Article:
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Jim Danoy, Former Executive, Defense Intelligence Agency
Cipher Brief Expert Jim Danoy is a former defense intelligence executive and served as the National Intelligence Manager for Europe and NATO at the Office of the Director of National Intelligence and was a President’s Daily Brief (PDB) briefer for President Obama.
OPINION — The image of the intelligence officer has always been one of working in the shadows. The operational case officer about to meet her source, cautiously walking through the dark, damp alleyways of a foreign city employing countersurveillance tradecraft to avoid detection by a hostile counterintelligence service. The intelligence analyst and cryptologist toiling away amidst mounds of highly classified data behind an imposing ciphered door in a secured facility hardened against electronic eavesdropping—the so-called ‘SCIF” or Sensitive Compartmented Information Facility.
While these images are based on reality—during my 35+ year career as an intelligence analyst I spent most of my time working in windowless vaults illuminated by the warm glow of computer monitors–this industrial age construct in which intelligence officers commute to and gather in large cubicle-laden brick and mortar facilities need not and should not remain the fate of the Intelligence Community. Technological breakthroughs in information and communications technology, particularly over the first two decades of this century have unshackled businesses from their traditional moorings both in an intellectual sense and a physical sense. The COVID-19 pandemic has accelerated the trend towards remote work by businesses that can conduct their work virtually. To be sure once the pandemic is under control, some of these businesses will choose to resume performing certain functions in traditional in-person office environments, but the remote and telework genie is out of the bottle and there is no turning back to pre-COVID-19 “business as usual”.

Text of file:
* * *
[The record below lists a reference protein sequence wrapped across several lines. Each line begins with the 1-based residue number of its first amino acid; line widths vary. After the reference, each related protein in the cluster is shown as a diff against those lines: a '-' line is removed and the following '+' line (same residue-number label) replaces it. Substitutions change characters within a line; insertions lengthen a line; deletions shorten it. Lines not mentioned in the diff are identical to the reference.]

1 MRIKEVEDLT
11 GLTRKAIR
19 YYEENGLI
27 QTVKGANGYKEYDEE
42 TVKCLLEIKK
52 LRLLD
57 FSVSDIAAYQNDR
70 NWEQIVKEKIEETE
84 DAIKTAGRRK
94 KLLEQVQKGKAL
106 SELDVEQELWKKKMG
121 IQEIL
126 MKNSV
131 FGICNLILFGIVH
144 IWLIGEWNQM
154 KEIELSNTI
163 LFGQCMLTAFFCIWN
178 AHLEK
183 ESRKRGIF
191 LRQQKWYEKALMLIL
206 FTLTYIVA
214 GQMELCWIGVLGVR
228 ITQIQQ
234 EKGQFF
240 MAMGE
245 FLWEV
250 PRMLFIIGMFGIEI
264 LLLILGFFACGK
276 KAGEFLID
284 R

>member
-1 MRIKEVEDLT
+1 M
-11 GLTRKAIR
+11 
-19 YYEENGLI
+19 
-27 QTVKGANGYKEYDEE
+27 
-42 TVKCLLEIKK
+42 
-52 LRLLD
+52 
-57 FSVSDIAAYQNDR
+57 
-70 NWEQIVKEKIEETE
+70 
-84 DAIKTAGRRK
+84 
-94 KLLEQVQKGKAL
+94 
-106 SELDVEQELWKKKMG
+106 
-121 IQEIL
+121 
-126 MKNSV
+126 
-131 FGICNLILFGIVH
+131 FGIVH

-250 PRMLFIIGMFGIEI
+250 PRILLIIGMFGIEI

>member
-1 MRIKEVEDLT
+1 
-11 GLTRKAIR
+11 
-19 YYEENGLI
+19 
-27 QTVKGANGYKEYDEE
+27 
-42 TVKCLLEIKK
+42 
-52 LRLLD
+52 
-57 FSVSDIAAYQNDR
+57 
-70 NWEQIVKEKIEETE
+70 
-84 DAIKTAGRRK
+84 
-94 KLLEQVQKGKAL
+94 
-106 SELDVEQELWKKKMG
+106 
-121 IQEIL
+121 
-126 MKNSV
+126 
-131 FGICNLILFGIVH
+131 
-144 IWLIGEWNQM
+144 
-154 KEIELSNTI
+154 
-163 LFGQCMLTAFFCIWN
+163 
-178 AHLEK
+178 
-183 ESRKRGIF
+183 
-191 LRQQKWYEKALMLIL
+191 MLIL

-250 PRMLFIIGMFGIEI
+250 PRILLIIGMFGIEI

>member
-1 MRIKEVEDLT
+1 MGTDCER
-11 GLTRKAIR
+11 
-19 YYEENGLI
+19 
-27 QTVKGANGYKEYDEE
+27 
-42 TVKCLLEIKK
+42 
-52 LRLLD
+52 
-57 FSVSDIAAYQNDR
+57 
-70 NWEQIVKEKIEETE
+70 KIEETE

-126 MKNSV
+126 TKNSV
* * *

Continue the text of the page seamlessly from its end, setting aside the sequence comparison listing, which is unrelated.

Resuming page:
If Not Now, When?
Due to the classified nature of the “business of intelligence”, the IC has faced special challenges in addressing the health and safety of its workforce during the pandemic while having to perform its national security mission of providing timely and relevant intelligence to decision-makers. Intelligence is a team sport requiring close collaboration throughout the intelligence process of collection, processing, analysis, and dissemination. Intelligence agencies have resorted to shift work to reduce the office foot print and assigning at home unclassified training course requirements to keep the workforce active and engaged. These efforts have likely had mixed results as the IC business model is simply not compatible with working remotely.
So, what is to be done? The IC is in the “secrets” business. It deals with classified information. There will always be a requirement to have a certain sector of the IC workforce in SCIFs sequestered in large brick and mortar buildings. First, the IC needs to undertake a comprehensive mission analysis on what IC functions must be performed inside a traditional office SCIF on highly classified systems and which functions can potentially be performed remotely via a secure intranet. Mission support functions such as logistics and human resources lend themselves well for such an examination. Time sheets, benefits, and training and education for example could potentially be performed by remote personnel with manageable risk. Second, following this mission review the IC should undertake a “pilot program” to test the feasibility of performing certain functions from remote locations.